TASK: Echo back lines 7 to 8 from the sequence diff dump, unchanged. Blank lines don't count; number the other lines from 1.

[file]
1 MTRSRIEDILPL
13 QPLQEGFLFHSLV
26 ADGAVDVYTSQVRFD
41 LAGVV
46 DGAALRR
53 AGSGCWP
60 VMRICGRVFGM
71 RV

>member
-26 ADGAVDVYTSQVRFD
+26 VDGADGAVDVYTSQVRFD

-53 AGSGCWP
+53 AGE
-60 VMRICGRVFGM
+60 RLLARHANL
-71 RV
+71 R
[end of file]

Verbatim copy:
60 VMRICGRVFGM
71 RV